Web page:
Do Your Company’s Financials Say Anything?

By Rich Bond

Do you feel that your finance person gives you numbers that have no meaning or actionability?

I get annoyed with financial people who go into great detail but have little to say in terms of what needs to be done to improve performance.

For example, a key indicator of success in most businesses is gross margin, which is only meaningful if analyzed over time.

If a company’s plan is based on a 40% gross margin, then actual gross margins of 39%, 38%, and 37% in the first three months of the year should set off an alarm.

The profit shortfall, assuming margins don’t erode any further, is almost $300,000 for a company with sales of $10 million!

Gross margins can be improved in multiple ways, including price increases, cost reductions, or by selling more high-margin products. Each course of action needs to be analyzed.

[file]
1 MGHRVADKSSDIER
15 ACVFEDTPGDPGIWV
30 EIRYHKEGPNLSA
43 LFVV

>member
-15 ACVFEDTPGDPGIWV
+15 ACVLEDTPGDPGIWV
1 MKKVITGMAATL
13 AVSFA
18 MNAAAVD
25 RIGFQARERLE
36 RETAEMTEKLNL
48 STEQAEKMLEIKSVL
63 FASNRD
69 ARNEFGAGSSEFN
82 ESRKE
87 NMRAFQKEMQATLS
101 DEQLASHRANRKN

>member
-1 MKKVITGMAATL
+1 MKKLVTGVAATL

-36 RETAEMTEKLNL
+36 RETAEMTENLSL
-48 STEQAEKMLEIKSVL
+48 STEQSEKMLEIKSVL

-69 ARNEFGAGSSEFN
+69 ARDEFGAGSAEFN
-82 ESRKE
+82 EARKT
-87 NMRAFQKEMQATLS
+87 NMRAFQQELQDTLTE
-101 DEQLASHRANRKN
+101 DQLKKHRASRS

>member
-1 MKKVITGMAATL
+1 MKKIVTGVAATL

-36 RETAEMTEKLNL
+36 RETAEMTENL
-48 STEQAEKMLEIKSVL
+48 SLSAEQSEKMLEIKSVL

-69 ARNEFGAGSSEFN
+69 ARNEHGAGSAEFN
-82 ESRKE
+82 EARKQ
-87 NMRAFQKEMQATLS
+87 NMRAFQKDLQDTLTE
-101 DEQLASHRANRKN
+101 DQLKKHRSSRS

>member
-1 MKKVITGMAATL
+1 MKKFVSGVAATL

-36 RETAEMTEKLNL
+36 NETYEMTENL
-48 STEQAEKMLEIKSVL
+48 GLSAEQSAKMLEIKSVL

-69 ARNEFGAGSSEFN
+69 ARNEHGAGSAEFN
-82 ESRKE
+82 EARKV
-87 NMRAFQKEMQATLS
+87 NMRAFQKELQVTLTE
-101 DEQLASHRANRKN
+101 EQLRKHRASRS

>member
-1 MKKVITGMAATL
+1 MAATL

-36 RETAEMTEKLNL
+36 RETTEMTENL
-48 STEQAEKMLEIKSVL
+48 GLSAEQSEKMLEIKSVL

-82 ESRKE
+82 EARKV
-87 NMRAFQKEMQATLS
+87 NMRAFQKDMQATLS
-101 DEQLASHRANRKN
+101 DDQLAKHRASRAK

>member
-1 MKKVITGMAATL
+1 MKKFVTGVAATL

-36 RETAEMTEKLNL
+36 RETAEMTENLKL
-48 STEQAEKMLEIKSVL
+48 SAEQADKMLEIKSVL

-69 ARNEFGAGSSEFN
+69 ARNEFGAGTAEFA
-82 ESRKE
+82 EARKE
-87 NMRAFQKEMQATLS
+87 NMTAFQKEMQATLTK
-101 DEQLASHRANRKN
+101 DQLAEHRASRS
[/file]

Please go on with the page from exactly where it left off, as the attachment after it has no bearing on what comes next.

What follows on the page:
If no action is taken, the company will need to make cost reductions to offset the margin shortfall to achieve its profit objective.

If your finance person is not talking to you in straight forward terms, you may want to talk to me about finding a replacement.

Better financial input will help your company achieve better financial results.

We use a 5-step process to help our clients hire and retain financial professionals who have added $100,000 to $100 million to their company’s bottom line.

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